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Europe’s parched earth hits corn as climate crisis resounds


Searing temperatures are shriveling corn crops across Europe, in the latest sign of a deepening crisis that spans everything from Rhine River transport to Spanish olive growers.
Sown in the spring, corn is under stress due to a lack of rain as the region struggles with rolling heat waves. Three-quarters of Romania, Europe’s biggest producer, is affected by drought of varying severity, while major grower France had its driest July on record. Farmers in parts of eastern Germany could lose their entire crop.
“Last weekend, I saw fields where the corn was just above my knees,” said Helmut Messner of the German corn grower committee. “It’s partially already brown, so there is no photosynthesis, because the leaves are already dead. Usually at this time of year it’s 2.5 to 3 meters tall.”
Europe’s corn fields are the latest casualties of weeks of dry, hot weather that has also sharply reduced water flows in key rivers, such as the Rhine, Rhone, Danube and Po. That’s crippling both irrigation and navigation, curbing coal transport and French nuclear output just as Europe tries to cut its
dependence on Russian gas.
Moscow’s invasion has also throttled shipments of corn from Ukraine as the intense summer heat curbs the European Union’s own crop. While corn prices pared last week’s almost 10% gain as the first cargo of grain left the port of Odesa, they remain far higher than is usual for this time of the year.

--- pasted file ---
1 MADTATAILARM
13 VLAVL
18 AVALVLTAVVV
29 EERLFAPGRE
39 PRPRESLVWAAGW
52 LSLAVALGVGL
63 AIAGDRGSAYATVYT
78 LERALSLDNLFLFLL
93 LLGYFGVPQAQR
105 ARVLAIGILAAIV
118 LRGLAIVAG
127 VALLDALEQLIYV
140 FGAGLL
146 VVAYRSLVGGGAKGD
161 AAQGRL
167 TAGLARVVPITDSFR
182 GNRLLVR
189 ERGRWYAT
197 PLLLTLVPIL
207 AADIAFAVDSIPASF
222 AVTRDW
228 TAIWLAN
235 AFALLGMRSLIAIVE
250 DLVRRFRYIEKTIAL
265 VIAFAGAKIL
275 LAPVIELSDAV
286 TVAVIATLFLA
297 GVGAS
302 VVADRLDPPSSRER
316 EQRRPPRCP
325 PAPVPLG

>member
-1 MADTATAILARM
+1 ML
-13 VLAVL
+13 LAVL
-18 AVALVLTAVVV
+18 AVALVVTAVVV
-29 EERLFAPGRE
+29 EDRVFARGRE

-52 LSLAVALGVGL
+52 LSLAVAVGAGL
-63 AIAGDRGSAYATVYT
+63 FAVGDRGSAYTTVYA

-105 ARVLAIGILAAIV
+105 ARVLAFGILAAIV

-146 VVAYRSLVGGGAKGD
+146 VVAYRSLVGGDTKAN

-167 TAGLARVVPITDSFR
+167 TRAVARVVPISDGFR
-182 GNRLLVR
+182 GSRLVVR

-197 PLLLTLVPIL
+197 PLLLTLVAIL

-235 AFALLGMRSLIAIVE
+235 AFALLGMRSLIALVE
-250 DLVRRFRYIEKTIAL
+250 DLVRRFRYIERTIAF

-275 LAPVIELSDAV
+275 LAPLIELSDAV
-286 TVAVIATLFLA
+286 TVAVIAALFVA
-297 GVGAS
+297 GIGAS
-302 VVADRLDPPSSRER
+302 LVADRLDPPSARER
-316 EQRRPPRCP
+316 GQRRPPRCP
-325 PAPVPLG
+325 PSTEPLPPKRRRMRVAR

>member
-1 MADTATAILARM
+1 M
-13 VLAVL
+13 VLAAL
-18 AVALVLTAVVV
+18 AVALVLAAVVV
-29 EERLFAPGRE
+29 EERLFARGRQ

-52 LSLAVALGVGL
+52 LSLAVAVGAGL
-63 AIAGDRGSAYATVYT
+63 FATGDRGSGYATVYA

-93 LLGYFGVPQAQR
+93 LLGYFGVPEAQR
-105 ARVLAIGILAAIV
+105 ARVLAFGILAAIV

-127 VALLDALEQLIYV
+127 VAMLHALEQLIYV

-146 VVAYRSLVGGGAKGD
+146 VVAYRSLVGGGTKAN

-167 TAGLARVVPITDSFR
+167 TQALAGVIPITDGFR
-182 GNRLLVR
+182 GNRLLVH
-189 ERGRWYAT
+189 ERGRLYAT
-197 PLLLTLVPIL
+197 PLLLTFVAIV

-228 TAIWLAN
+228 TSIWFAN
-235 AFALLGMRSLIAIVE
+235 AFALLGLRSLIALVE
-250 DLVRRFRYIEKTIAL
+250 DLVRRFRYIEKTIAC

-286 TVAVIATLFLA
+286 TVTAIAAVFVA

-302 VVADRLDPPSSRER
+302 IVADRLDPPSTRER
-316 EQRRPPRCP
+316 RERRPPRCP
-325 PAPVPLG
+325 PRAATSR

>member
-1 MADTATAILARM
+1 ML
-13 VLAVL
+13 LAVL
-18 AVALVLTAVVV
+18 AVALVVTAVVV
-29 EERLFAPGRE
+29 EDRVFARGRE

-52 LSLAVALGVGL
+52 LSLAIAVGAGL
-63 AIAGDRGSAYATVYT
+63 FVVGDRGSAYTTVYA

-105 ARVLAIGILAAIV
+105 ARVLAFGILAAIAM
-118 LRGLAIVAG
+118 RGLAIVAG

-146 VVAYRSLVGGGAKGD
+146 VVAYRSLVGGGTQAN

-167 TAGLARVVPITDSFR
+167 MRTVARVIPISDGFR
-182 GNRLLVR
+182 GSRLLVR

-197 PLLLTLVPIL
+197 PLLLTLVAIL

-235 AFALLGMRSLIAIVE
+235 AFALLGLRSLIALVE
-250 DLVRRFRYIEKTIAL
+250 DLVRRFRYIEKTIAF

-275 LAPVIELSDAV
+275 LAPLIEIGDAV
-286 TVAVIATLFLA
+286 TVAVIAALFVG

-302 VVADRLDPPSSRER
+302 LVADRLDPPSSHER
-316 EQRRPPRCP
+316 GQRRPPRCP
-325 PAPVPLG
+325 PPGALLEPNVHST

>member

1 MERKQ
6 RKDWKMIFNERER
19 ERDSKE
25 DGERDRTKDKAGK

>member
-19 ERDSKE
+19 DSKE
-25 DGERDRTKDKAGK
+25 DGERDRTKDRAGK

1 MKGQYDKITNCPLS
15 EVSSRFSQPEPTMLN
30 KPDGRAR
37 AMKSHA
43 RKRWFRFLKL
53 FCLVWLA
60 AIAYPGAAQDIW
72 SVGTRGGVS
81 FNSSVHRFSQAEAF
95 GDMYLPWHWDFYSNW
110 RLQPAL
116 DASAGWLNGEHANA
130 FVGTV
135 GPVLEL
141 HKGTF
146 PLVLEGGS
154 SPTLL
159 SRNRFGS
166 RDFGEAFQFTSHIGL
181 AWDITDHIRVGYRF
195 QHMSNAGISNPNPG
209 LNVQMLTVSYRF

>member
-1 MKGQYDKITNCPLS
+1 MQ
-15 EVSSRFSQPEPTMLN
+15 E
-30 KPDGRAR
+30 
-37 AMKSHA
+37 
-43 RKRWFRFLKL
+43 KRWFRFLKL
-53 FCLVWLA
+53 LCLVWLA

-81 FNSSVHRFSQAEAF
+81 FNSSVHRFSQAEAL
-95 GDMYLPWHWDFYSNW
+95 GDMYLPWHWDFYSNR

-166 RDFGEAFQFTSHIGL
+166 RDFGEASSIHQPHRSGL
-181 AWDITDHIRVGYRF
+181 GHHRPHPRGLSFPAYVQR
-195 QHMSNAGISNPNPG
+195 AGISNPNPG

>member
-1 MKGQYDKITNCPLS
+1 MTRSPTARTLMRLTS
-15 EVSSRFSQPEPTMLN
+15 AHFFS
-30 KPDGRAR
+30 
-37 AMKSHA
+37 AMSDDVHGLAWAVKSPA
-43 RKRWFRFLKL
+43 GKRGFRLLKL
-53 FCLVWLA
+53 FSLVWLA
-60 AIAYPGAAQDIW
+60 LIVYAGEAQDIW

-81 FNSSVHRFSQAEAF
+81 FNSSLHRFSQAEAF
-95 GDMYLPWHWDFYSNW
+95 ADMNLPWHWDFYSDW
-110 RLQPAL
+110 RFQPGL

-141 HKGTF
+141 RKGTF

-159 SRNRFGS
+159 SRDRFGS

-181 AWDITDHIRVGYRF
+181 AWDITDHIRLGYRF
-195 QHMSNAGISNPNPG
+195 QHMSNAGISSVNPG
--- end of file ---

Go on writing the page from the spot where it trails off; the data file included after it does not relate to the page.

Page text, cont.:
The European Union has cut its forecast for this season’s corn harvest to 65.8 million tons, which would be the smallest since 2018-19. That could be revised down further as conditions deteriorate in France and other countries.
Drought is also impacting Ukraine, with the Odesa and Vynnytsia regions harvesting less than expected.
“This season was certainly one where European corn was going to be of increased importance to plug the supply gap being left by Ukraine,” said Peter Collier, senior market adviser at UK-based CRM AgriCommodities. “But with EU corn suffering, and production estimates being cut, grain supply is being further stretched.”
Drought is also impacting Ukraine, with the Odesa and Vynnytsia regions harvesting less than expected, according to the country’s agrarian council.
Some farmers have had enough. In the face of drought conditions that started four years ago, Mihai Anghel hasn’t planted any corn for the first time in 25 years. The owner of Romania’s Cerealcom Group has instead replaced corn with sunflowers, which are more drought-resistant.
“I was aware of the profound soil-water deficit,” he said. “It’s the most persistent drought in the last 20 years, as far as I can remember.”
In Hungary, lack of rainfall has caused the Danube’s water level to drop significantly and the harvest is set to be the worst since at least 2010.
The drought is also impacting other industries. In Germany, the Rhine is so low that utilities and chemicals sectors are struggling to transport materials by river from the North Sea to factories upstream. They’re having to turn to more expensive forms of transport like rail and road.

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